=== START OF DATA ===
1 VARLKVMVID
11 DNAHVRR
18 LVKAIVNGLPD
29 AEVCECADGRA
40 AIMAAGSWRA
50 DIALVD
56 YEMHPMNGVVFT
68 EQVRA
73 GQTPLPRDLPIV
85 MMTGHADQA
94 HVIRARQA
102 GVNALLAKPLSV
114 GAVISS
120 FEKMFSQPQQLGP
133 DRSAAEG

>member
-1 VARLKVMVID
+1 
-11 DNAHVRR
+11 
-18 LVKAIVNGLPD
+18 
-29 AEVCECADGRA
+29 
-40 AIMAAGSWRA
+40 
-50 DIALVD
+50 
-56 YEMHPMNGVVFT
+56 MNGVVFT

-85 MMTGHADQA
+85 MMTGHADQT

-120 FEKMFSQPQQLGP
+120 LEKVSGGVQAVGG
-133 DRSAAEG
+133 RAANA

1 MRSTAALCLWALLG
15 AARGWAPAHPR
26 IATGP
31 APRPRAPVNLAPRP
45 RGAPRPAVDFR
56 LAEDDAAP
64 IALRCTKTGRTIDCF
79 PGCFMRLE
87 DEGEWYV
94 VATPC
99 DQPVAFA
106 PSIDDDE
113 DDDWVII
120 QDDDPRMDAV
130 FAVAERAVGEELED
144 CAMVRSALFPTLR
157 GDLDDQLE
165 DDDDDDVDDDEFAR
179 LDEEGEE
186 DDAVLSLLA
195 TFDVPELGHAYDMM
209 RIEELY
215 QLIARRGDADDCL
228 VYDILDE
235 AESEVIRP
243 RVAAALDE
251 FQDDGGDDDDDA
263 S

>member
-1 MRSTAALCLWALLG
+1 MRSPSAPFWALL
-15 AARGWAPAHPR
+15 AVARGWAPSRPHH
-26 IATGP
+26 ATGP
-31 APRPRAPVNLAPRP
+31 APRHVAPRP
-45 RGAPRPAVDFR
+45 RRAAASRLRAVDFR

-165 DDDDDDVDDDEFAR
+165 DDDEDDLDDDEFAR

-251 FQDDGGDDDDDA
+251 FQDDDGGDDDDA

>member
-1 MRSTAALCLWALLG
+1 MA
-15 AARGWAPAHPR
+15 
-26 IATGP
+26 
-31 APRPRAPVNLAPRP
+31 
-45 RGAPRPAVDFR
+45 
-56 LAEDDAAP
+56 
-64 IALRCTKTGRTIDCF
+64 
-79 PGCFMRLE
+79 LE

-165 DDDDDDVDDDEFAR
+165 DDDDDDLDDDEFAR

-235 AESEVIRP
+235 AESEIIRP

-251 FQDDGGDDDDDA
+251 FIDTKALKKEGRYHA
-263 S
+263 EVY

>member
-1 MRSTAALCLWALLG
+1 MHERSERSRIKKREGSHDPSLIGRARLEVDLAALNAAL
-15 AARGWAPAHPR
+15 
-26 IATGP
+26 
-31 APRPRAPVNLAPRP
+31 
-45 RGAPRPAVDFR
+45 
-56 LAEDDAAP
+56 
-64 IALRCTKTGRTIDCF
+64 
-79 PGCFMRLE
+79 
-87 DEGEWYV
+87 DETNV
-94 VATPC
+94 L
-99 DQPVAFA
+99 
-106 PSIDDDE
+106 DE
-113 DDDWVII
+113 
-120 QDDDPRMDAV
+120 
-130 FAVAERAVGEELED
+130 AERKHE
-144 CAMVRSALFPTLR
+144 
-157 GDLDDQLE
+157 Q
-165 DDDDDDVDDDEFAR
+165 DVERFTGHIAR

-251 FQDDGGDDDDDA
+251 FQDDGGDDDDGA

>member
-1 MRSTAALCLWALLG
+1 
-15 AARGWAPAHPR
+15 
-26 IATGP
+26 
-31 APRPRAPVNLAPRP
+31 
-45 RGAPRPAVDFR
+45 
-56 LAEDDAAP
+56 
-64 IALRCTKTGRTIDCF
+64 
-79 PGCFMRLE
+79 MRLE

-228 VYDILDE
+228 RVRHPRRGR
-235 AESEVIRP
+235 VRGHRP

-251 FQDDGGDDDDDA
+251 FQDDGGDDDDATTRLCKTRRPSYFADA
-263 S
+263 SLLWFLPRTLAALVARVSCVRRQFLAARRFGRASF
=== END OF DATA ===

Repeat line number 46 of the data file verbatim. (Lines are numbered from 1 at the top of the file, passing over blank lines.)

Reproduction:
94 VATPC